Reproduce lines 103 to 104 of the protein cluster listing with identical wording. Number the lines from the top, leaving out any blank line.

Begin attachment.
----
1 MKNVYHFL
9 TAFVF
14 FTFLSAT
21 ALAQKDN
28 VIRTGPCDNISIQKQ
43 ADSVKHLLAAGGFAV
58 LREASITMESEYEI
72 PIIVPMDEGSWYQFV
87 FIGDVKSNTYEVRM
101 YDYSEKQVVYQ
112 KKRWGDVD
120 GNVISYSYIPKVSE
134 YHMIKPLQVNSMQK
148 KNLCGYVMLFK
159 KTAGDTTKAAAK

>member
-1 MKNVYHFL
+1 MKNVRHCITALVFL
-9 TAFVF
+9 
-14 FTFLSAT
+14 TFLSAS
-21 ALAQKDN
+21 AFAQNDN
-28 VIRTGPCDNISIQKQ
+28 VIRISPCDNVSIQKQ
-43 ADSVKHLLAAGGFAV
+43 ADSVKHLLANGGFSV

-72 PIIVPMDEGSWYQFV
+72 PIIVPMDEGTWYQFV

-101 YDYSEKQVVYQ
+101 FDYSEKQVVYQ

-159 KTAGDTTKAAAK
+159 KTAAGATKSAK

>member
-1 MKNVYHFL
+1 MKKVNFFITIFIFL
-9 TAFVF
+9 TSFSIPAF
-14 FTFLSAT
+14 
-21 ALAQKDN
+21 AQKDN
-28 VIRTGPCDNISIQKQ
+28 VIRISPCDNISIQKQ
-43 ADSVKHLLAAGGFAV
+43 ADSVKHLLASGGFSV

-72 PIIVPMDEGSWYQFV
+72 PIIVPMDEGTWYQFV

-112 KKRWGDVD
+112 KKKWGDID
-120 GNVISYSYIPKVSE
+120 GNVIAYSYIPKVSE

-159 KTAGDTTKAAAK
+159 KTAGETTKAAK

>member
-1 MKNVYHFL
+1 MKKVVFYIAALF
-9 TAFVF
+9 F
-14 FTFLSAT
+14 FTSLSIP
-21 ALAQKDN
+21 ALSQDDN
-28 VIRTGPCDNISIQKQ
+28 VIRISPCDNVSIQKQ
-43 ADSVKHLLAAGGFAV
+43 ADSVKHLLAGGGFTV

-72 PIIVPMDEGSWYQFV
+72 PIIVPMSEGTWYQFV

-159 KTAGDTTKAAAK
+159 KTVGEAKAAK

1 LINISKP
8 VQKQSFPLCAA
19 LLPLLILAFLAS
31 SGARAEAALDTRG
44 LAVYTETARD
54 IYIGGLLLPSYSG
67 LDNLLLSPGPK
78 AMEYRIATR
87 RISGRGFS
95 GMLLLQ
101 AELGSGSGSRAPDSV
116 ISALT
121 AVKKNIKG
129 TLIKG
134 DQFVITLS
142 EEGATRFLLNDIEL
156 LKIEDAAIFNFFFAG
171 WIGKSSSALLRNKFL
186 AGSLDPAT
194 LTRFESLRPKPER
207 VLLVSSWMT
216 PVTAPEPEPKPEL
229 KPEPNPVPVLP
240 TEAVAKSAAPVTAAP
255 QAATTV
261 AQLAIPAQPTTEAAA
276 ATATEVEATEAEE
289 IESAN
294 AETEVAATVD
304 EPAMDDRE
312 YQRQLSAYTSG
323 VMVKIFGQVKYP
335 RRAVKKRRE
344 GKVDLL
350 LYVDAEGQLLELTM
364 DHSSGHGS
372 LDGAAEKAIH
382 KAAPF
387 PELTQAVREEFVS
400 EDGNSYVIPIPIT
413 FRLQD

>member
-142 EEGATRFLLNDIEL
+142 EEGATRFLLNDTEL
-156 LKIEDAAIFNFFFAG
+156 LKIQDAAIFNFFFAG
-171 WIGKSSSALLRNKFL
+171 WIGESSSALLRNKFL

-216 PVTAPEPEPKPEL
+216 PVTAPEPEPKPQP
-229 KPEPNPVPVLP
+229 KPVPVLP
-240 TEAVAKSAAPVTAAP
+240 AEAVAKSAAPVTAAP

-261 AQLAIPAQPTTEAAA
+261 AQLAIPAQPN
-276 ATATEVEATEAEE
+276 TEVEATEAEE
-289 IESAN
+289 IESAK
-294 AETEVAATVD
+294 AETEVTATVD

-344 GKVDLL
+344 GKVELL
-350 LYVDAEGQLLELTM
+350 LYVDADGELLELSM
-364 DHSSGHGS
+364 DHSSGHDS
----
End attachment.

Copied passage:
312 YQRQLSAYTSG
323 VMVKIFGQVKYP